Wednesday, 8 May 2013

The Joys of Living in Zululand.......Part 2

So after the pineapples and pottery and Pongola, I had a rerun of the early morning drill of Saturday, except for the fact that BOTH my camera batteries were fully charged.

I made a beeline for the park at 5.45 and drove straight through to the very far southern end of the iMfolozi section.

Along the way I saw a reasonable variety of wildlife. Giraffe and zebra are pretty much a certainty on the Hluhluwe side of the park. They are often found together.

Giraffe have managed to combine haughtiness with curiosity.

 I do not know why people go on early morning drives as I seem to see very little on these drives. It was a good while later that I got a good sighting again.
Vervet monkeys are to be found in reserves as well as urban areas. A pest in towns and cities but cute in the park

Glossy starlings are quite spectacular when seen in sunlight. They are often to be found with larger game where they catch the insects that get disturbed by grazing.

I was slowly but surely making my way to where the cheetah with the three cubs have been seen. Driving and looking for game can be a bit of a job when you are on your own, so adding taking photographs into the mix makes for some strange contortions sometimes. It also means that sometimes you miss something that was worth photographing or you end up in a deep rut or hit a stone because you were not watching the road.

And this is exactly what happened when I HIT THE JACKPOT!

No, not the cheetah and cubs, but eleven lions on the sandbank in the White Umfolozi river.

By the time I parked the car without ramming the one other car that was there, got my camera ready and started taking photographs, the pride had scattered and only five were visible.

The standing lioness was either very pregnant or had just eaten a huge meal or both. She tried to lie down and relax but could not settle down.

I realised that there was no way that the cheetah with the cubs would risk staying in the same area. She has most certainly moved off somewhere where her cubs would be safe from lions. In the wild predators do not accept competition from anyone and would try to kill other predators on sight.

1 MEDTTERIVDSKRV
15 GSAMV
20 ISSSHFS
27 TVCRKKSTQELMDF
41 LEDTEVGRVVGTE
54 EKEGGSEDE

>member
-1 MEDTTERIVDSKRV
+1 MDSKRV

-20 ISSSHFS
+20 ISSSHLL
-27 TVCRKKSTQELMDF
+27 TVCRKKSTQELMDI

I sat and watched them lazing around for a good half hour. By this time another car had arrived and I left to give them a good vantage point.
I must admit that I find it rather difficult to get enthusiastic about buffalo. To me they are too much like cattle on the farm to get excited by them. They even sound like cattle.

Rutting season has arrived and all the male impalas have gathered their harems together. They are very protective of them and will chase any males that dare to come close.

The ever present warthogs.

By this time it was quite late in the day and I had seen no elephant. All the signs and tracks were there, but no ellies. Mountains of poop and lots of devastation but no elephants. Elephants can be very destructive but this is part of grazing management. Savannah will turn into bush if the elephants did not help control the trees.
Wildebeest and impalas often hang around together for protection.
Such a beautiful face.


The last part of my day was going along the Lower Mangangeni road. And there in the middle of the road was this old gentleman.
There are a number of game reserves in Zululand that houses an abundance of different ecosystems and biomes. We are truly privileged to have access to all this so close at hand.

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